Portraiture in early India : between transience and eternity /

In the study of Indian art prior to the Mughal period, portraiture has so far been much neglected, when its existence has not simply been denied. This book is an attempt to reassess this issue, by showing that portraits have existed in great number in early India, since probably the first artistic a...

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Bibliographic Details
Main Author: Lefèvre, Vincent.
Format: eBook
Published: Leiden [The Netherlands] ; Boston : Brill, 2011.
Series:Handbook of oriental studies. South Asia ; v. 25.
Online Access:CONNECT
Table of Contents:
  • Foreword; Acknowledgements; List of Figures; Abbreviations; Introduction Portraiture, a Problematic Issue; Chapter One Identifying Portraits; 1. Painted portraits; 2. Portraits in the round and devotional portraiture; 2.1. Life-size and free standing portraits; 2.2. Devotional portraiture; 3. Coins; 4. Double-meaning images; 5. Naming the image; Chapter Two Viddha / Aviddha. Different Kinds of Portraits for Different Kinds of Purpose; 1. Some study cases; 1.1. Narasiṃha Ganga; 1.2. Kṛṣṇadevarāya; 1.3. Rājarāja I; 1.4. Jayavarman VII; 2. The likeness issue: textual evidence.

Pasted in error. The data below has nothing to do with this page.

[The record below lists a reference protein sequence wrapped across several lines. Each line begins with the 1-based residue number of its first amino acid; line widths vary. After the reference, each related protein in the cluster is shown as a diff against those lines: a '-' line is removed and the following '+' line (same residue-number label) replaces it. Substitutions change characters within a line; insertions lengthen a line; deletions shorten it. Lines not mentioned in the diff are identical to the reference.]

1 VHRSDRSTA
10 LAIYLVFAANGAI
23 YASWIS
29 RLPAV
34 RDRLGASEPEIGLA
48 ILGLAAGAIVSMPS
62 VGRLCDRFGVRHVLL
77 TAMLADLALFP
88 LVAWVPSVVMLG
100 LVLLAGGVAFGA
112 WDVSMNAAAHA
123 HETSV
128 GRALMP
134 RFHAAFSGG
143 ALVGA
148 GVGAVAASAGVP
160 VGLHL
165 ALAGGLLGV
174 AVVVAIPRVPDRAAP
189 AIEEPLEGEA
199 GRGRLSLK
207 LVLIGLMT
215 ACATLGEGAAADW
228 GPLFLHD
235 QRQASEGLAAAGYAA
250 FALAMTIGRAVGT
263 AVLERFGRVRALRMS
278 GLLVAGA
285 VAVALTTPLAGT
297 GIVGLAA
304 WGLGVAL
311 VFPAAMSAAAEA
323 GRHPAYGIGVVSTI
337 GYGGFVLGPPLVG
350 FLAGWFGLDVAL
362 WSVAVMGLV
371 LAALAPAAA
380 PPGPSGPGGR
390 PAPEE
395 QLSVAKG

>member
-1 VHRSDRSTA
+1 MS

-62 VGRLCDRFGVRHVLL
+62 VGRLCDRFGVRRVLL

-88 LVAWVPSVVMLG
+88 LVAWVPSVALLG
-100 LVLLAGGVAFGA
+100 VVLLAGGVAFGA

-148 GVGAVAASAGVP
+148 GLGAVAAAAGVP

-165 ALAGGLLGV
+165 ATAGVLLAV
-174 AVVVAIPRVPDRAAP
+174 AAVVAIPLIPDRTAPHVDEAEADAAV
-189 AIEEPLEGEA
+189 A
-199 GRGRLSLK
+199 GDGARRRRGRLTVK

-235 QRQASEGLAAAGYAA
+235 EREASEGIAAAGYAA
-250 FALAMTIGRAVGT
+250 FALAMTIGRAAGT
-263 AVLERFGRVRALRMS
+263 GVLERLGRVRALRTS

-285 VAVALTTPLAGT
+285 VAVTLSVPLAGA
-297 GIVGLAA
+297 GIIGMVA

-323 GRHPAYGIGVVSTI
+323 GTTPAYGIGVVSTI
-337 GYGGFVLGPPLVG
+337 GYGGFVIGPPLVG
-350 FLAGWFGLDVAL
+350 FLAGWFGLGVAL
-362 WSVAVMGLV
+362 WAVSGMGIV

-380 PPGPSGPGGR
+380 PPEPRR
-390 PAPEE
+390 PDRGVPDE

• 3. Physiognomic portraits3.1. Portraiture and identity; 3.2. Portrait as a substitute; 3.3. The Pratimānātaka or the ambiguity of likeness; 4. Typological portraits; 5. Portraiture as social and historical marker; Chapter Three Portraits, Worship and Divine Images; 1. Portraits, commemoration and death; 2. Portraiture and funerary and/or dynastic temples; 2.1. The Pratimānāṭaka; 2.2. Kusạ̄ṇa dynastic shrines; 2.3. South Indian 'funerary' temples; 2.4. 'Funerary' temples in Southeast Asia; 3. Divine portrait, human portrait; 3.1. Myths on the origin of images; 3.2. Divine images as portraits.
  • 3.3. Ritual installation (pratiṣṭhā) of portraits4. Portraiture and deification; Chapter Four The Origin of Portraiture and the Representation of Heroes; 1. Portraiture in pre-and proto-historical times; 2. Portraiture in the Early-Historical period (Maurya-Śuṅga times); 2.1. Early human figures; 2.2. Portraits or Yaksas?; 2.2.1. The issue: statues and the cult of Yaksạs; 2.2.2. The debate: Yaksạ or royal portrait?; 2.2.3. The Yaksạ in ancient literature; 2.2.4. Back to the portrait interpretation?; 2.2.5. The case of Bharhut.
  • 3. Portraits and the first 'divine images' at the beginning of the era (Kusạ̄ṇa period)3.1. Stories on the origin of the images of Buddha and Mahāvīra; 3.2. The Vrsni Vīras and the first representations of Krsna; Chapter Five The Royal Portrait, Portrait Par Excellence?; 1. The king as model; 1.1. In normative treatises; 1.2. The king as visual source; 2. Portraiture as political instrument; 2.1. Diplomacy, propaganda and legitimization; 2.2. Historical reliefs; 3. Allegorical portraits; 3.1. Allegorical portraits under the Guptas; 3.2. Allegorical portraits under the Pallavas.
  • 3.3. Portraiture and political metaphorsAppendix Vaikuṇtḥaperumāl ̣Temple, Kanchipuram: Iconography of the Surrounding Galleries; Concluding Remarks; Bibliography; Index.